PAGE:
Christopher Page

From Wikipedia, the free encyclopedia
Jump to: navigation, search
For the Scottish botanist, see Christopher Nigel Page.
Christopher Page
Christopher Page.jpg
Christopher Page performing in his role as Gresham Professor of Music
Born 1952
Nationality Flag of the United Kingdom.svg British
Occupation Academic, writer and musicologist

Christopher Page (born 1952) is an expert on medieval music, instruments and performance practice. He has written seven books regarding medieval music. He is currently a Fellow of Sidney Sussex College, Cambridge, where he is Professor of Medieval Music and Literature, and Professor of Music at Gresham College.

Life and career[edit]

Christopher Page, Fellow of the British Academy, was educated at Sir George Monoux Grammar School (founded 1527) in London and Balliol College, Oxford. He was formerly a Junior Research Fellow at Jesus College, Oxford (1977–1980) and Senior Research Fellow in Music at Sidney Sussex.[1]

He is the founder and director of Gothic Voices, an early music vocal ensemble, which has recorded 25 discs for Hyperion Records,[2] many winning awards. The ensemble has performed in many countries, including, France, Germany, Portugal and Finland. London dates included twice-yearly sell-out concerts at London's Wigmore Hall. The ensemble gave its first Promenade Concert in 1989. The group's work has been chronicled most recently in Daniel Leech-Wilkinson, The Modern Invention of Medieval Music (CUP, 2007) and Richard Taruskin, Text and Act (OUP, 2006).[1]

Between 1989 and 1997, he was presenter of BBC Radio 3's Early Music programme, Spirit of the Age, and a presenter of the Radio 4 arts magazine Kaleidoscope.[3] He has been chairman of the National Early Music Association and of the Plainsong and Medieval Music Society (founded 1889).[3] He serves on the editorial boards of the journals Early Music (OUP) and Plainsong and Medieval Music (CUP).[3]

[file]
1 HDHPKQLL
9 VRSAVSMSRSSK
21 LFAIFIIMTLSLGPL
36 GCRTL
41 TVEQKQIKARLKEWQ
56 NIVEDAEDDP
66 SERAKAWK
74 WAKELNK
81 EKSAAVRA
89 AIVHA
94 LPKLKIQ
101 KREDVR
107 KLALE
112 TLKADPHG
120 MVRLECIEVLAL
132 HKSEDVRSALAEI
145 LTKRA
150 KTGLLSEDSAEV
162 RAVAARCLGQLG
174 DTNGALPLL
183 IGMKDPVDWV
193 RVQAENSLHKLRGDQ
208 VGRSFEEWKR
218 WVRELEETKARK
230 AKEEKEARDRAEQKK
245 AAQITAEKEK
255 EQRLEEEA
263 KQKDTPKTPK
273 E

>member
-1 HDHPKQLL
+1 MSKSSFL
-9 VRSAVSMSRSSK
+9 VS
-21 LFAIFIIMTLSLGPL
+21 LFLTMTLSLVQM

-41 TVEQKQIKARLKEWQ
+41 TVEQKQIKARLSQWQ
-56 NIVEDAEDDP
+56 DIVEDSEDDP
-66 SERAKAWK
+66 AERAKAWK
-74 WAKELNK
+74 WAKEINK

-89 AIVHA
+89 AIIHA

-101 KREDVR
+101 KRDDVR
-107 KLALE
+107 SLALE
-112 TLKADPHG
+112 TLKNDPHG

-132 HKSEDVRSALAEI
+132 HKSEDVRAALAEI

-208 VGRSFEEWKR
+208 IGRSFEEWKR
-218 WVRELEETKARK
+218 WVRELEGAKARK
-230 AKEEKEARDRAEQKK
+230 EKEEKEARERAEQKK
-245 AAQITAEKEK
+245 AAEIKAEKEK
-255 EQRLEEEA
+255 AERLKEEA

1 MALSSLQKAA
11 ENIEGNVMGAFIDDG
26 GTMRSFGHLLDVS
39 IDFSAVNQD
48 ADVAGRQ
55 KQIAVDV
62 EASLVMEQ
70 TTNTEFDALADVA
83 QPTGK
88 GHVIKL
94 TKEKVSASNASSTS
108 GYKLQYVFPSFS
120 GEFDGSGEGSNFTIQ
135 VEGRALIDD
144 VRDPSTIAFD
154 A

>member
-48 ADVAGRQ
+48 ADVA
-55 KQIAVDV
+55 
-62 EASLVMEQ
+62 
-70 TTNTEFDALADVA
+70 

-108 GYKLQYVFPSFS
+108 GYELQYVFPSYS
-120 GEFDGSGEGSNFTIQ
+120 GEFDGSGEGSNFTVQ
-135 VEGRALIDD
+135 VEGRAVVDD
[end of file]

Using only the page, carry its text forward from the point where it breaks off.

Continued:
Christopher Page was elected a Fellow of the Society of Antiquaries in 2008.[4] He is currently working on a major reference work, Music in Medieval Literature: Readings from the Fall of Rome to Gothic Europe, for Cambridge University Press, and a monograph on the Tudor Guitar. He is a founder member of the Consortium for Guitar Research at Sidney Sussex College Cambridge, which is an affiliate of the Royal Musical Association.[5]

In 2014 he was appointed Professor of Music at Gresham College.[6] In this role he will deliver series of free public lectures within London. His first year of lectures will be on Men, Women and Guitars in Romantic England.[7]

He plays historical guitars, principally the four-course renaissance guitar and the early Romantic guitar.[3]

Works[edit]

  • Voices and Instruments of the Middle Ages (1987)
  • The Owl and the Nightingale: Musical Life and Ideas in France 1100-1300 (1989)
  • The Summa Musice: A Thirteenth-Century Manual for Singers (1991)
  • Discarding Images: Reflections on Music and Culture in Medieval France (Oxford, 1994)
  • Latin Poetry and Conductus Rhythm in Medieval France (London, 1996)
  • Music and Instruments of the Middle Ages (Ashgate, 1999)
  • The Christian West and Its Singers: The First Thousand Years (2010)

Page's major 350,000 word study, The Christian West and its Singers: The First Thousand Years, is published by Yale University Press. In a review for The New York Review of Books, Eamon Duffy writes: "But once or twice in a generation a book comes along which crosses disciplinary boundaries to make unexpected connections, open up new imaginative vistas, and refocus what had seemed familiar historical landscapes. Page’s musician’s-eye view of the evolution of western Christendom is one of those books".[8]

References[edit]

External links[edit]